What is it about boarding school and summer camp plots that so fascinate us? The sense of isolation from adult guidance? Young people in a confined setting that creates an alternate social setting from the wider world?
The setting of I'll Never Tell is Camp Macaw, a summer camp near Montreal owned by the MacAllister family, has a long history of generational campers who return year after year and then send their children to enjoy the same experiences.
In the present, after the death of their parents, the MacAllister offspring are gathered to hear the reading of the will. The siblings will have to decide what to do about the camp; selling would be a financial coup, but not every wants to sell. More importantly, there is a twist to the will that no one expected.
Twenty years ago, Amanda, a seventeen-year-old counselor was bludgeoned with a paddle, but no one was ever charged with crime. A contingency in the will has a requirement that involves discovering who was responsible for what happened to Amanda. Who was where when Amanda was bludgeoned? Who would have wanted to hurt her? Secrets that have been kept for twenty years slowly come to light and suspicions run high.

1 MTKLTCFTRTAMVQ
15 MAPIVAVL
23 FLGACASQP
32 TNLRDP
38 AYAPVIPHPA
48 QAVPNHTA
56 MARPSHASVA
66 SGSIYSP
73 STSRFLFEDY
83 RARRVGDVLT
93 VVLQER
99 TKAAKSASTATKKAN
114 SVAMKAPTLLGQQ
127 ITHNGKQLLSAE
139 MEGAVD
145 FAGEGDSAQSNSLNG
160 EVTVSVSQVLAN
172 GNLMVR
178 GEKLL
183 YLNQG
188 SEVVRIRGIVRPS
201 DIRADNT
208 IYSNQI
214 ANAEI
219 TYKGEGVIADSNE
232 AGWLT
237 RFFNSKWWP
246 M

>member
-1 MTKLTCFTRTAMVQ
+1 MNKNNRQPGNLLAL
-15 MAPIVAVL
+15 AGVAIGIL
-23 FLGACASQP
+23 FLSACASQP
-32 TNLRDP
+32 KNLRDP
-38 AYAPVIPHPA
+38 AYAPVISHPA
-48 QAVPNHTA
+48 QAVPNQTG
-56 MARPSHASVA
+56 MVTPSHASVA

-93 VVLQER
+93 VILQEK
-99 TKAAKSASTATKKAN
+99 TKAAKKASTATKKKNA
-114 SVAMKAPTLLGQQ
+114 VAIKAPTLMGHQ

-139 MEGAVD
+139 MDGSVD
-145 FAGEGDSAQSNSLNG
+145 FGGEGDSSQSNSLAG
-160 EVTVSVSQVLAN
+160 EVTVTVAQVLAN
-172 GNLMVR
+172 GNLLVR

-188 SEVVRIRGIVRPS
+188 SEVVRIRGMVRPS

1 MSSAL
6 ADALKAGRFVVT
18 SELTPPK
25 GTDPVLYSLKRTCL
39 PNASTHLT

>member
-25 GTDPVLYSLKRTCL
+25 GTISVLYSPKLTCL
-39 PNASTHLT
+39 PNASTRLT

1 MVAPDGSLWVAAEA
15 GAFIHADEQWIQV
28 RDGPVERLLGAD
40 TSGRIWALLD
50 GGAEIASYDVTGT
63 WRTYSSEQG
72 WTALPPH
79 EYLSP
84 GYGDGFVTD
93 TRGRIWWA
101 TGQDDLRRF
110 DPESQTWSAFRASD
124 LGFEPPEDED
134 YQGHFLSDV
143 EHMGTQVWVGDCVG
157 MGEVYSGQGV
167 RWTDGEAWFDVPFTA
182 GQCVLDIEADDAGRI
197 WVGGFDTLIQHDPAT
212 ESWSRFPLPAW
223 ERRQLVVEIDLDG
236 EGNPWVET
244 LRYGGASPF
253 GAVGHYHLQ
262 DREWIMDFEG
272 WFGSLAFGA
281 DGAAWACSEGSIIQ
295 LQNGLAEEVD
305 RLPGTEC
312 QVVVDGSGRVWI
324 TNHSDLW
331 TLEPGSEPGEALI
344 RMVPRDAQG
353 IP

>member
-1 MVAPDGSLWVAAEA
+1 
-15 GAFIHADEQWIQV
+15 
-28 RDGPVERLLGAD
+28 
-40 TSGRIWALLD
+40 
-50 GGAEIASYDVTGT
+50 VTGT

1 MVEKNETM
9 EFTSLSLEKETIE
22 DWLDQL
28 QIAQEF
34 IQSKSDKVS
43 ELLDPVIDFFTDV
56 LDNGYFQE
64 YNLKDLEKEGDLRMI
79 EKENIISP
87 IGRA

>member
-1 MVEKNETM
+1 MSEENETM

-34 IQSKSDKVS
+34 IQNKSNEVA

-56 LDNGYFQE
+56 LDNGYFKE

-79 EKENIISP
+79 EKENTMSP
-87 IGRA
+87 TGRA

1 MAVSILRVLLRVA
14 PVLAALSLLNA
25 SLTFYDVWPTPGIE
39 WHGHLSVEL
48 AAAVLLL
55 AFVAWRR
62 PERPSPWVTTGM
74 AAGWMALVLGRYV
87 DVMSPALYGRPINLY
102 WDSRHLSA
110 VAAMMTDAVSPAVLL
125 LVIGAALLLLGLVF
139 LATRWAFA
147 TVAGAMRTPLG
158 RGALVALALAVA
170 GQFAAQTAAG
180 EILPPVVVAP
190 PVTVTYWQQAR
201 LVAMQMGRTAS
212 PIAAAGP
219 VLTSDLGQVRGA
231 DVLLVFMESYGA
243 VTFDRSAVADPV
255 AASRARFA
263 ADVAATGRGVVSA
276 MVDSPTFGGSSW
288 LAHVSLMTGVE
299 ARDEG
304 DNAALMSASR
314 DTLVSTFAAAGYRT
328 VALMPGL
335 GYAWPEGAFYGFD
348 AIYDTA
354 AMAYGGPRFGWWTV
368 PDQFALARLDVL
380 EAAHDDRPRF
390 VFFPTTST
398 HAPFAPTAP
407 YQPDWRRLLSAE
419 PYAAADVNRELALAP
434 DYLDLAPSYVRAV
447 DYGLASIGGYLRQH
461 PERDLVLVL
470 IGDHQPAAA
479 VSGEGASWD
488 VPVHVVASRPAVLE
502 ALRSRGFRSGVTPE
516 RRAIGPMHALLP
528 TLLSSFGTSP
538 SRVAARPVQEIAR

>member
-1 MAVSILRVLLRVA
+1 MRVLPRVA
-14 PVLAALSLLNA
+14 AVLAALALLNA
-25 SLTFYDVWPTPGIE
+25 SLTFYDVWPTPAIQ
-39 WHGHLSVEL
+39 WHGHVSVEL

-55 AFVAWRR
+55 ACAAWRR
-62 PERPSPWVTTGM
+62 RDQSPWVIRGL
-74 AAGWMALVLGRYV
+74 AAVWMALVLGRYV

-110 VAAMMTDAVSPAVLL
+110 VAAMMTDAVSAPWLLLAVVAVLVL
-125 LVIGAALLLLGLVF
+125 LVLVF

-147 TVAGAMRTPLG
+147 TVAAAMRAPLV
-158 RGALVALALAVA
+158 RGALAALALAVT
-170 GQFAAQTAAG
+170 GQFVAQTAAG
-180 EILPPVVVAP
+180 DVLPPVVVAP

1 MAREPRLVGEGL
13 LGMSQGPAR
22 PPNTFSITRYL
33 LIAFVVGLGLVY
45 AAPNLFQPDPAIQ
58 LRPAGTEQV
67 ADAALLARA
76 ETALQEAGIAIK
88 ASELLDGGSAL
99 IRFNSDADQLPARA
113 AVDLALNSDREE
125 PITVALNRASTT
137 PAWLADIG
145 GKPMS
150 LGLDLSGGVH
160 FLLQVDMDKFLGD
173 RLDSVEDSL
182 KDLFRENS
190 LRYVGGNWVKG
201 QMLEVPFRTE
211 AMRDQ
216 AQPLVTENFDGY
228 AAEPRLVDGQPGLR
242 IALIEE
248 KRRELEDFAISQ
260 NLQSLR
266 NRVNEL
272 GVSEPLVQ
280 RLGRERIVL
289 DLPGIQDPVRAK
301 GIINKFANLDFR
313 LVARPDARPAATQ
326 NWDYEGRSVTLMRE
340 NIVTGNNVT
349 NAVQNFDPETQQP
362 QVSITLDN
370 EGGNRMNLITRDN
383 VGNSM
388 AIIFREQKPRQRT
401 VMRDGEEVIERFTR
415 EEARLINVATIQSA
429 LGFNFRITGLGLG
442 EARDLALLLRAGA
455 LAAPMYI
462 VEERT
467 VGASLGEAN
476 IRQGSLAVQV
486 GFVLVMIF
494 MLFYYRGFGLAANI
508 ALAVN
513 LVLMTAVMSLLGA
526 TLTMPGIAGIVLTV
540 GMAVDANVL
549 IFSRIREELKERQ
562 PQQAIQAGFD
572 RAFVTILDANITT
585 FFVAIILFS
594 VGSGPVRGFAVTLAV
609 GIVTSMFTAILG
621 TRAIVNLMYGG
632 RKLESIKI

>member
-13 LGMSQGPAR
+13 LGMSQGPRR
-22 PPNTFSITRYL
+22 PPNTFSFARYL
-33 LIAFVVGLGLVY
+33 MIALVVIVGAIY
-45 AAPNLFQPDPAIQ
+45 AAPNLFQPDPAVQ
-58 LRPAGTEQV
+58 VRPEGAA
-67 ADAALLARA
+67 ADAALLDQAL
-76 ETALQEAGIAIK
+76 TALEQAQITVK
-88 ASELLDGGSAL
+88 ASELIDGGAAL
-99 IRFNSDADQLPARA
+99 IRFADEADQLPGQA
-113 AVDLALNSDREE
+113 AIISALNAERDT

The timeline shifts back and forth between past and present as Ryan, Margo, Mary, Kate, Liddie, and groundskeeper Sean revisit their memories of events to determine what happened to Amanda.
At first, I didn't like any of the characters much, but as I continued to read, each character became more accessible and gradually more likable. Each secret that was kept, often from misunderstandings, shielded the guilty party. The puzzle unravels in a slow, but surprising way. A new clue or revelation, a new suspect.
I'll Never Tell is a skillful narrative that kept me engrossed and switching from one motive and suspect to another.
Read in February; blog review scheduled for May 13.
NetGalley/Lake Union Publishing
Mystery/Suspense. June 1, 2019. Print length: 380 pages.